What is it?
Some of the other names of this substance are epoxypropane, methyloxirane, methyl ethylene oxide and propylene epoxide.
What are the effects?
This substance belongs to the groups:
The European Chemicals Agency (ECHA) identifies that the substance “is toxic in contact with skin, is toxic if inhaled, may cause genetic defects, may cause cancer, is an extremely flammable liquid and vapour, is harmful if swallowed, causes serious eye irritation, may cause respiratory irritation, is harmful to aquatic life and causes skin irritation.”
Propylene oxide, also called methyloxirane, is on ECHA Candidate List of “Substances of very High Concern.”
The substance is also on the Red List* from Campaign for Safe Cosmetics, a project of Breast Cancer Prevention Partners (previously the Breast Cancer Fund). It is listed as a probable and reasonably anticipated carcinogen.
*“The Red List includes chemicals found in personal care products that pose serious, chronic health concerns including cancer, hormone disruption, and reproductive and developmental harm. The list also flags chemicals that are banned or have use restrictions by the U.S. or other world governments, ingredients that adversely impact worker health, and ingredients that are widely used in products marketed to women of color.” – Campaign for Safe Cosmetics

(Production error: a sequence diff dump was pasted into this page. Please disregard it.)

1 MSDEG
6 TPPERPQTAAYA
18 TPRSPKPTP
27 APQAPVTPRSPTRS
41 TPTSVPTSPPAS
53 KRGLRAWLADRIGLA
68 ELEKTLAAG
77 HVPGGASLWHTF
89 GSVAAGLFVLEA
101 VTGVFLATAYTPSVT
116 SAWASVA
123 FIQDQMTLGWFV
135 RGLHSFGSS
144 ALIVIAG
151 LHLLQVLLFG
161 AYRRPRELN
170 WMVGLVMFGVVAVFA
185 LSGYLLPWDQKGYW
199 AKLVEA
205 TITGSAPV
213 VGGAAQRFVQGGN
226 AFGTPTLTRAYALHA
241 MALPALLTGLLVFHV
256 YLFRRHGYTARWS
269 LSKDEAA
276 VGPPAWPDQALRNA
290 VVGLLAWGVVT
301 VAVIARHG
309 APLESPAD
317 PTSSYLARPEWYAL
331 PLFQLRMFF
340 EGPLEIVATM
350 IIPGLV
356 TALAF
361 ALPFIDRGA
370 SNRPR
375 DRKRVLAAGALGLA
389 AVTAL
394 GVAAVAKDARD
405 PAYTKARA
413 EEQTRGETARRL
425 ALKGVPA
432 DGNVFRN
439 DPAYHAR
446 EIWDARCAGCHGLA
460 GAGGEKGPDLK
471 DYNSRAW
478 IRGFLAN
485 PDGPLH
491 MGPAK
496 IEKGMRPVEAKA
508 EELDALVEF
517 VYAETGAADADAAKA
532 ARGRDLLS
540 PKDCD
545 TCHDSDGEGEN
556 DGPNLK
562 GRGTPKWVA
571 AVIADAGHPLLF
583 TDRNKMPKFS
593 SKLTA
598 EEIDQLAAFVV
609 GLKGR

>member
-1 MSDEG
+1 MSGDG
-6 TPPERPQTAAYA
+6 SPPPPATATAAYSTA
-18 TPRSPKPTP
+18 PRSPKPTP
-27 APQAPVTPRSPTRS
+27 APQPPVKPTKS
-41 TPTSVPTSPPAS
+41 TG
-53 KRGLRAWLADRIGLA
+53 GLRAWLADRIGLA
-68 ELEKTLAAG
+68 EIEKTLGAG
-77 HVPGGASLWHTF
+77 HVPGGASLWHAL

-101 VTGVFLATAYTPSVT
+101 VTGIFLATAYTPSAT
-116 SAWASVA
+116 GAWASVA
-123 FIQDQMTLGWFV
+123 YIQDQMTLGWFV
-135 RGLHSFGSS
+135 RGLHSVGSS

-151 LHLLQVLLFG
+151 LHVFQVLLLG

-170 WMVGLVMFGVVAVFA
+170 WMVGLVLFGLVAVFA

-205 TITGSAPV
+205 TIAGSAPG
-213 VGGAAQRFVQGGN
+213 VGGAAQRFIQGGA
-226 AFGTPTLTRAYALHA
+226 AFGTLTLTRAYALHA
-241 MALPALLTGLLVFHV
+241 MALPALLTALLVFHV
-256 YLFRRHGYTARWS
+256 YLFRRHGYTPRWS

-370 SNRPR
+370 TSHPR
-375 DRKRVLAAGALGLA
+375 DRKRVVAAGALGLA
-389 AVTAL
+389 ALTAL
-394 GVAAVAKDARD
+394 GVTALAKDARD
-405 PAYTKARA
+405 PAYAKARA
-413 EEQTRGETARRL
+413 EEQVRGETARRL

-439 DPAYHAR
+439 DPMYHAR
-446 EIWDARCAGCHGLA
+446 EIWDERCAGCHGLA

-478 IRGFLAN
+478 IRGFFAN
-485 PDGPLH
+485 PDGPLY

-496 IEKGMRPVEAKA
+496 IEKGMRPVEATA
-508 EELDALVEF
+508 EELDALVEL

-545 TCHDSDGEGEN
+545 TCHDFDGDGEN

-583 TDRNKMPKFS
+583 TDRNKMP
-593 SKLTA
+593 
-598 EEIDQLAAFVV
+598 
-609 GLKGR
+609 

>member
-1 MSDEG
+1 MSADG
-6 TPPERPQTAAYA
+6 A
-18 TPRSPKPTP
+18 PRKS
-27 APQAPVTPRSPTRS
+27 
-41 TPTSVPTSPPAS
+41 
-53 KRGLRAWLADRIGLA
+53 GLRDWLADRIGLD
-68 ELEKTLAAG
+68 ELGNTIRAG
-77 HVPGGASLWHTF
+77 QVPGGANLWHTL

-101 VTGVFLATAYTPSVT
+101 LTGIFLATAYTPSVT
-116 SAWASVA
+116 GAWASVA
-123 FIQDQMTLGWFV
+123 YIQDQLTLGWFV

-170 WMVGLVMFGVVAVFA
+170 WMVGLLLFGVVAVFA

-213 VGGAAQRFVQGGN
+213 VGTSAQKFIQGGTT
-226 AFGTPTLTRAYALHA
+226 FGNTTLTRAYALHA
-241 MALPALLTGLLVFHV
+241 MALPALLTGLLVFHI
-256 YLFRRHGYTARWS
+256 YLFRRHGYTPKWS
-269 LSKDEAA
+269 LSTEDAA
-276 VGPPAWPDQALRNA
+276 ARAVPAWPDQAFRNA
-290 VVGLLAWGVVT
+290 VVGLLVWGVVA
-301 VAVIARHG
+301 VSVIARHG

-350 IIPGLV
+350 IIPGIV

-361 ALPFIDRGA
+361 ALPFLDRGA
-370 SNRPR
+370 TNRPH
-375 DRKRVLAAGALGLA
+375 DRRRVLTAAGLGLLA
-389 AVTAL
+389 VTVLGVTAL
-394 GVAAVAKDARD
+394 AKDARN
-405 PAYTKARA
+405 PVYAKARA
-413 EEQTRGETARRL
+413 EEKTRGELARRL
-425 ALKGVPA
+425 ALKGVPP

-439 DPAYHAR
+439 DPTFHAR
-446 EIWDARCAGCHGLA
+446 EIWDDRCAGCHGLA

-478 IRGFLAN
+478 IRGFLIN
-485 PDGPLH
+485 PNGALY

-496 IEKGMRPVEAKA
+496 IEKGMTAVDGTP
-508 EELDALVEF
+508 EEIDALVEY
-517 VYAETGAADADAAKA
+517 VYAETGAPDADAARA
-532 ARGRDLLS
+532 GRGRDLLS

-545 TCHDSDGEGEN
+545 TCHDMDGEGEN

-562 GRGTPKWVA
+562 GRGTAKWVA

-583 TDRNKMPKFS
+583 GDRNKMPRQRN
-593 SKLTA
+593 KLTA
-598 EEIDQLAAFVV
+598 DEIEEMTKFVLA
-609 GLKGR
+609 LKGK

How is it used?
Propylene oxide has numerous applications and can for example be found in finger paints, adhesives, fuels, air care products, hydraulic fluids, and antifreeze products. The substance is also used in cosmetic* and household products such as perfumes, washing and cleaning products.
We use the European Commissions definition of Cosmetics:
“Cosmetics range from everyday hygiene products such as soap, shampoo, deodorant, and toothpaste to luxury beauty items including perfumes and makeup”.
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